Lindholm spent the year in the AHL and adjusted quickly to the North American game. However a series of injuries, including a concussion suffered just prior to the World Junior tournament, limited him to just 44 AHL games on the year. Still when he did play he was impressive for an 18 year old junior playing in the AHL. He will be eligible for the 2014 World Juniors as well.
Lindholm is an excellent skating defenceman. He is particularly impressive in his backwards skating which is extremely fast. He is rarely beat to the outside by forwards off the rush. Lindholm shows good agility, balance and edgework. He is equally adept and also very quick moving forwards, and this adds a lot to his offensive game as he is able to rush the puck or join as a trailer. This great mobility is a key to Lindholm’s two way game.
Lindholm is already an excellent defender. He has size and is willing to use it to hit opposing forwards. He is generally a defensively responsible player, with good instincts, and an ability to read the play, however he can make youthful mistakes, and get himself out of position looking for the big hit at times. I do however believe that any issues that he does have can be corrected with time and good coaching. He does retrieve loose pucks and dump ins quickly due to his quick skating ability and makes a good first pass out of the zone.
Lindholm has good offensive potential. He has great hockey sense and instincts. He picks good times to join the rush, and to make pinches at the blue line. He’s a good passer, with good instincts, vision and creativity. Lindholm also possesses an accurate shot from the point and good velocity, however this is something he definitely needs to utilize more often.
Lindholm is a bit of a project as he still needs time to fill out his frame as well as to further refine some aspects of his defensive game. However we do feel that these issues will be able to be corrected with some time. Lindholm has a very high ceiling and the Ducks should be patient with him, another year in the AHL wouldn’t be a bad thing.
Super Sleeper Prospect, Sami Vatanen, Defence
Born Jun 3 1991 — Jyvaskyla, Finland
Height 5.10 — Weight 163 –
Drafted by Anaheim Ducks in round 4, #106 overall 2009 NHL Entry Draft
In his first year playing hockey in North America after coming over from Finland, Vatanen showed tremendous offensive potential. He was the second leading scorer for the Ducks AHL affiliate in Norfolk. He even earned a brief call up, playing in eight games and scoring his first two NHL goals.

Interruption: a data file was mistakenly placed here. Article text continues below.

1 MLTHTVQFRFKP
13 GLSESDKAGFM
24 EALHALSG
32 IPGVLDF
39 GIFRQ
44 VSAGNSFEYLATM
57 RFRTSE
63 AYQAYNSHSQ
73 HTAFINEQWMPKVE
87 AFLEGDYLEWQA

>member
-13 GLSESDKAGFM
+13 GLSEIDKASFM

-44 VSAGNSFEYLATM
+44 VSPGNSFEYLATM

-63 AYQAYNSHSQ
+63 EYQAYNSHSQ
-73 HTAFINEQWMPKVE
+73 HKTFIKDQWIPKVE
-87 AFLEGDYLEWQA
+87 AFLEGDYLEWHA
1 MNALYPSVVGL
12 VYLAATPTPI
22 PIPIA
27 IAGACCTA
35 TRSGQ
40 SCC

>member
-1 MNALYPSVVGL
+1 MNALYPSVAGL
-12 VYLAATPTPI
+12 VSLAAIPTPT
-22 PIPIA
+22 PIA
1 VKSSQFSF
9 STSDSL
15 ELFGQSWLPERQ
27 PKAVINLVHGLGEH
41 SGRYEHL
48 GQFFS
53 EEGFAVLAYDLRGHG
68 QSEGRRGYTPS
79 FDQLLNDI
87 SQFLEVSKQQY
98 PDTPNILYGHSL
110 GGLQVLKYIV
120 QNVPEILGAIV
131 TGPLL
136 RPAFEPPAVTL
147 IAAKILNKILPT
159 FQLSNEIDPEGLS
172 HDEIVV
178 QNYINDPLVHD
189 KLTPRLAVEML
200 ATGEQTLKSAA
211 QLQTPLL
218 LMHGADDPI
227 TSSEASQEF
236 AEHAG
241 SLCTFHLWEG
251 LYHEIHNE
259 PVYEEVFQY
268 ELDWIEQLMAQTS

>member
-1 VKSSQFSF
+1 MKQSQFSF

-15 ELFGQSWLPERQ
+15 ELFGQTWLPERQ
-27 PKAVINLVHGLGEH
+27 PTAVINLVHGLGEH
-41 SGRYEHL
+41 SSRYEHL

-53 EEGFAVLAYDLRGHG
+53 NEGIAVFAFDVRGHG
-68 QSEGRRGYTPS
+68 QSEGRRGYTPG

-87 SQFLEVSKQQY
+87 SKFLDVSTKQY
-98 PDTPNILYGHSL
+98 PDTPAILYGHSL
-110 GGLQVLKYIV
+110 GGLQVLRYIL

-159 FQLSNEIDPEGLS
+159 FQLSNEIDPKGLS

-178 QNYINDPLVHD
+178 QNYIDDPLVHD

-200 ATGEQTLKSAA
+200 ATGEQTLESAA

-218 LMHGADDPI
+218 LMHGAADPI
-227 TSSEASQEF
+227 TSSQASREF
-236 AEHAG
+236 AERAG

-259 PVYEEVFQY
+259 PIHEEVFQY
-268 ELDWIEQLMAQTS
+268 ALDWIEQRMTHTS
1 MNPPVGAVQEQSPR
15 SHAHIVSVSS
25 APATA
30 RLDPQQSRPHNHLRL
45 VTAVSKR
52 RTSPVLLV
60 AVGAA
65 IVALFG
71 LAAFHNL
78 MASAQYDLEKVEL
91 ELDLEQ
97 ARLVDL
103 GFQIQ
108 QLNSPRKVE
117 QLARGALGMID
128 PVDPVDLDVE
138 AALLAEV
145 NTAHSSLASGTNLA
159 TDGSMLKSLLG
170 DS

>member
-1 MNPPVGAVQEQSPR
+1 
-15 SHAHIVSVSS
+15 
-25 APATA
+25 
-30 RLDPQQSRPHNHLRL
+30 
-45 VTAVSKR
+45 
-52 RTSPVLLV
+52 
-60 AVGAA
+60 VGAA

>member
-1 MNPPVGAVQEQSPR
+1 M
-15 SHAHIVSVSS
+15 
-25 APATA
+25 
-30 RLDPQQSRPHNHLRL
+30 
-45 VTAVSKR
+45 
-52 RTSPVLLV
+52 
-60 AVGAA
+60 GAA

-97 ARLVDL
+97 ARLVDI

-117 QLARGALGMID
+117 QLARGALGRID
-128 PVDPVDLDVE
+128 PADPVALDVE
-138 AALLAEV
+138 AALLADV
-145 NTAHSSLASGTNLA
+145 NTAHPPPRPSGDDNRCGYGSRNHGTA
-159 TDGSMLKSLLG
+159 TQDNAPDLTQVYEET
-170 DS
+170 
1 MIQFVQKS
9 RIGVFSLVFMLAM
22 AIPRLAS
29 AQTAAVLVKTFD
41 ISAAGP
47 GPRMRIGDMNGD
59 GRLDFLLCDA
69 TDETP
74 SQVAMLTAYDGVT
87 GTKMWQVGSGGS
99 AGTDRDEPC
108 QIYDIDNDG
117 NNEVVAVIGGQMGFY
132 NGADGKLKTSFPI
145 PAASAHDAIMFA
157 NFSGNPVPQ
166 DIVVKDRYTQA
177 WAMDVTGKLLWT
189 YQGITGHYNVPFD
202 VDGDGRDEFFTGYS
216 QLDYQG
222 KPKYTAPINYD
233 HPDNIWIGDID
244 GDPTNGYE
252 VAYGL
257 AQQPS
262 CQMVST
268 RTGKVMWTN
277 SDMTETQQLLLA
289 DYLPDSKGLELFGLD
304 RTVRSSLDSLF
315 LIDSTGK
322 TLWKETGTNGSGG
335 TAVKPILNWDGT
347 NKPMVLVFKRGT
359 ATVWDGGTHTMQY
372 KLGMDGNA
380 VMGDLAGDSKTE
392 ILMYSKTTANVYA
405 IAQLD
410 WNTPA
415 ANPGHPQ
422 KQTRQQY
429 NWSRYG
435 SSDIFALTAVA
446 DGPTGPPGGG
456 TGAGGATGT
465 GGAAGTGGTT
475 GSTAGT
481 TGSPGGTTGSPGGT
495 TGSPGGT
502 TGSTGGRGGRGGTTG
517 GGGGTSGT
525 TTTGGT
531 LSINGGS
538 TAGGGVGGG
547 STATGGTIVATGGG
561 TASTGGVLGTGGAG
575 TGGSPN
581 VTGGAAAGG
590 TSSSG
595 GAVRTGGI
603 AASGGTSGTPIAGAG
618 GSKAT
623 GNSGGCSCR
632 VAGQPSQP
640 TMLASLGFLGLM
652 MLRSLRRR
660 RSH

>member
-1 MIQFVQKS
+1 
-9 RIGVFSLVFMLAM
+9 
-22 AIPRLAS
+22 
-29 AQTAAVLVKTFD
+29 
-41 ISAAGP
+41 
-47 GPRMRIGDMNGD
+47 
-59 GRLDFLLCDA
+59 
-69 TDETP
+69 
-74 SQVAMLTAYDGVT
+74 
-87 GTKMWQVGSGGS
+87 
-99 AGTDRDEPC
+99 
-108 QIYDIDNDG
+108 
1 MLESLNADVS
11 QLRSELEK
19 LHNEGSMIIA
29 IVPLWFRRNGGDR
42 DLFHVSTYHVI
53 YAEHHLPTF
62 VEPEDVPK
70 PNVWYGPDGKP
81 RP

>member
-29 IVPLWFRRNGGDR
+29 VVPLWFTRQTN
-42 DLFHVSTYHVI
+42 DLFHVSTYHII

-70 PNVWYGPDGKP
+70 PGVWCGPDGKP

Vatanen is an excellent skater. He has good top end speed in both directions and excellent acceleration. His edgework and agility give him the ability to walk the line and open up passing and shooting lanes on the powerplay. The speed also allows him to join the rush and recover defensively.
He is an offensive dynamo, with excellent stickhandling and puck protection, great vision and passing skills, and an impressive shot arsenal including a deadly wrist shot, and great slap shot from the point. These offensive skills are Vatanen’s ticket to the NHL. He has the all the skills and ability to be a powerplay quarterback and his offensive game is already at an NHL level.
However Vatanen’s defensive game will always be his biggest weakness. He’s undersized for an NHL defenceman and as such has a tough time containing bigger NHL forwards. His positioning and skating are good though, so he is hard to beat off the rush. Overall though, he’ll need to be given limited even strength minutes and sheltered with a strong stay at home partner if he is to be an NHL player.
Vatanen is likely to get every opportunity to take a key role on the Ducks powerplay with the recent injury to Sheldon Souray. His perfomance in training camp, and proving that he can play well in enough to take 3rd pairing minutes at even strength he could be a power play specialist in Anaheim.
The Ducks have built an impressive system in recent years. They have a number of good young players up front. In addition to Etem, and Palmieri who made contributions in the NHL this year, there is Jakob Silfverberg and Stefan Noesen who were acquired in the Bobby Ryan deal. Rickard Rakell, William Karlsson, Nicolas Kerdiles, Peter Holland, and Max Friberg, highlight a system with impressive forward depth. On defence, Luca Sbisa and Cam Fowler are still young, and Lindholm and Vatanen are knocking at the door for the Ducks. The additions of Shea Theodore and Keaton Thompson further stock the blueline cupboards. In net, there isn’t much more to say about Gibson than I already have. The team has depth in all positions, and the Ducks future is bright. Consider them to be as part of the group of top systems in the NHL right now.